Bob Teets, MBA Other, Other, Retired

It's interesting how many MD's realize the importance of personal responsibility and safety. Gun Free Zone are the perfect killing zones in America. No worry about being stopped. As for statistics from Australia, recheck you violent crime statistics they have actually went up since the "Gun Ban". For the statistics on how many lives concealed carry has saved, there is a significantly higher number than records would show. Why because if the perpetrator isn't shot the incident doesn't get reported, a crime stopped is better all around than someone dying on either side.

J Neese

Ridiculous. The emphasis needs to be on gun safety and responsibility of locking weapons up so they are not available to children and unauthorized users. Here we go with "assault" weapons again. It doesn't matter what the gun looks like. You put a round in, pull the trigger, and the bullet exits the barrel. If you take the pistol grip off a rifle does it become less lethal? Of course not! You have heard it before, guns don't kill, people kill people. Take away the gun, and they'll use something else like they have for thousands of years, and will continue to do until we're extinct. A change in American attitude and teaching children to respect others, their views, and property is a great starting point. Oh by the way that process starts in the home. Of course, that means parents actually need to parent. The first lesson should be 'the stars, sun and moon does not revolve around you my child.'

Wayne Amendt MD Physician, Orthopedics, Jackson, OH

Maybe the NRA should start campaigning about hospital acquired infections? No, wait.... that would be silly...
Just like the ACP campaigning about gun control and the second amendment.
"The only thing that will stop a bad guy with a gun is a good guy with a gun."

Earl Eye Physician, Infectious Disease

Here we go again, pushing a political agenda as a obligation to speak out. OK-since we kill 10 times more people with our drugs-I don't hear speaking; hospitals kill many times more with infections, errors, etc-silent voices there too. The death rate from auto crashes is way higher-should we counsel no driving, and lets ban some of those sports cars-they are dangerous. Where are the voices on the death panels in the Obama care-silence is deafening on this, oh I forgot-this groups supported it.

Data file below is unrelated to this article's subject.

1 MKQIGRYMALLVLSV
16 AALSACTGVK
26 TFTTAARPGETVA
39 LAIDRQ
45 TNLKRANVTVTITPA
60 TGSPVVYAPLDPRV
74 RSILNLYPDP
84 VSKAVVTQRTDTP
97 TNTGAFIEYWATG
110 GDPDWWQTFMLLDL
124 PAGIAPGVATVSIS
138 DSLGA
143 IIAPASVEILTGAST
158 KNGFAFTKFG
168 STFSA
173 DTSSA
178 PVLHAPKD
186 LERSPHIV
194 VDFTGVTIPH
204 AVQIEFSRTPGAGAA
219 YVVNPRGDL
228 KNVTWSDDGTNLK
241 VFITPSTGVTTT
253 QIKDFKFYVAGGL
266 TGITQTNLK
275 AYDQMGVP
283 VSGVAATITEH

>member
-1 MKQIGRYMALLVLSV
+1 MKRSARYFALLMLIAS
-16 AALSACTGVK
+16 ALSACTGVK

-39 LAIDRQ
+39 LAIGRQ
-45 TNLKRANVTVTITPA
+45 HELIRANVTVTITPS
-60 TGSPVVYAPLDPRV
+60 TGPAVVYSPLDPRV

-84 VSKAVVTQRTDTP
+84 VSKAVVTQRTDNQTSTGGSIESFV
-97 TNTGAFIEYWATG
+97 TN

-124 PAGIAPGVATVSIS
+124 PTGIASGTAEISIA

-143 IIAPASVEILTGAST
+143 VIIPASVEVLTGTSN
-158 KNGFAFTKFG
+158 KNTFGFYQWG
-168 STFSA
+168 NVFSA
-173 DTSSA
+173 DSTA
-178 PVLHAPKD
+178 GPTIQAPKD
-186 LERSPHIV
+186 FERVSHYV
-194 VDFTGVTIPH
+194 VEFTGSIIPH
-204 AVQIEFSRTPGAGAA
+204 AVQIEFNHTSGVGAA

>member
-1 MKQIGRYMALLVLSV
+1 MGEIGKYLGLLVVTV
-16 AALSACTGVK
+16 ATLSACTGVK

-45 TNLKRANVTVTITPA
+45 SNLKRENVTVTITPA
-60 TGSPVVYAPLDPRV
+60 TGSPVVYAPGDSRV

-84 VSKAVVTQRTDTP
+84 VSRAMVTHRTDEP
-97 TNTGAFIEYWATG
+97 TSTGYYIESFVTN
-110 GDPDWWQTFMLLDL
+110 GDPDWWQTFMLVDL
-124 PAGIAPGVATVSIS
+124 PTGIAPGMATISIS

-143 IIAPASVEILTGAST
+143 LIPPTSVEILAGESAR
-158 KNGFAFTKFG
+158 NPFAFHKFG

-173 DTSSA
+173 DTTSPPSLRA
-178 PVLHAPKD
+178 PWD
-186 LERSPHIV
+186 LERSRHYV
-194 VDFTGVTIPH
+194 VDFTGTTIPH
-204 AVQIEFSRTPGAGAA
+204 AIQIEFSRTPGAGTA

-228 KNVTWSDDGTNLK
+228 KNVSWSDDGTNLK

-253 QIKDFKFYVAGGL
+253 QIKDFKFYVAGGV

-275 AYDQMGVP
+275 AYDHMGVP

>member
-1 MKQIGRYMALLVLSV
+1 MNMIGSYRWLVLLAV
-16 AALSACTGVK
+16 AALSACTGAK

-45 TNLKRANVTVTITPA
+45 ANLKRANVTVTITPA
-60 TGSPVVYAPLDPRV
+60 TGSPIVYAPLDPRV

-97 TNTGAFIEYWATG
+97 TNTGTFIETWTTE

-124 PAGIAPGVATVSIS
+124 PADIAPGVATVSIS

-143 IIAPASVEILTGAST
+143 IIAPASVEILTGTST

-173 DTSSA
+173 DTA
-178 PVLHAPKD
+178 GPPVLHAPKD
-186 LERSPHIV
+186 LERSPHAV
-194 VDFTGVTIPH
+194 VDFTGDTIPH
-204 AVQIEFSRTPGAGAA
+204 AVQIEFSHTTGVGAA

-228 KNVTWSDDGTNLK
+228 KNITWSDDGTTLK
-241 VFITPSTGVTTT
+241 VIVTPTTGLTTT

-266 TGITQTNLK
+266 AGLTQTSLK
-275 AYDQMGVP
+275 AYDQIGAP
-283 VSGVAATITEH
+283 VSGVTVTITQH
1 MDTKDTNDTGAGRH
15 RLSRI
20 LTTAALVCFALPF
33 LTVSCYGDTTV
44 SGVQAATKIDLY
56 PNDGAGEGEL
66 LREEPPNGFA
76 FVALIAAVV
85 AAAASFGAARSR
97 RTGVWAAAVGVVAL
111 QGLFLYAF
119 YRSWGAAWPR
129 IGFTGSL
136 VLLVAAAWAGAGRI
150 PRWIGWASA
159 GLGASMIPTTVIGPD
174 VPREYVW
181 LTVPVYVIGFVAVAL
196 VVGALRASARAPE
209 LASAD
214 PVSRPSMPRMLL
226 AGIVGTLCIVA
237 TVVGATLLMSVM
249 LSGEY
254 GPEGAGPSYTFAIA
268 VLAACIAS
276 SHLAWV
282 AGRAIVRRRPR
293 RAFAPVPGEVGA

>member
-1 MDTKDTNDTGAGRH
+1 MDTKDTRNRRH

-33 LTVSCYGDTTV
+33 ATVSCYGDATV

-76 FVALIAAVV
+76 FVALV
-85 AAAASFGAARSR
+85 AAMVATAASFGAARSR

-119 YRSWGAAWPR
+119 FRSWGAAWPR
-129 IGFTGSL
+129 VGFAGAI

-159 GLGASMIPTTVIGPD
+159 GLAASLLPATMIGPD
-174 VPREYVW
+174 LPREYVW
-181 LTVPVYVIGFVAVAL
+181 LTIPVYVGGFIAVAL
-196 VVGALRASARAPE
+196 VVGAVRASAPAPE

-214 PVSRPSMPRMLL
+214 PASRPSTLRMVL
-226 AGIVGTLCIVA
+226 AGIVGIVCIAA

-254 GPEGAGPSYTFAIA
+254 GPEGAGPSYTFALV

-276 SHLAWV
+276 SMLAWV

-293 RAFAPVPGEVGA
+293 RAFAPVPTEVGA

What is dangerous is letting idols like these join political forces with people like Sarah Brady, Michael Bloomberg, and others who will take away your second amendment rights, then when you are defenseless they will take as many of your other rights as they desire.

Bryan Fusco, PharmD Other Healthcare Professional, Emergency Medicine, University of the Pacific

First of all I have spent my fair share of time working in ER's and ICU's and have seen the damage inflicted by guns. Guns are not destructive, when used correctly they are no more dangerous than a hammer. Its when placed in the wrong hands that they become destructive, Put knives in the same category.

I cannot believe that a physician organization would take a stand in a very politically heated topic. Instead what ACP's paper should support and recognize is mental illness and develop an assessment for screening individuals prone to violence. Background checks don't go far enough in some cases, and gun controls don't work. You disarm innocent folks that have the RIGHT to protect themselves against thugs and persons bent on doing evil that will obtain guns illegally. Note...CA Senator Leland Yee. ACP take a stand on the mental illness aspects and leave the guns out of it. The gun CAN NOT do anything without the person behind it...its amoral.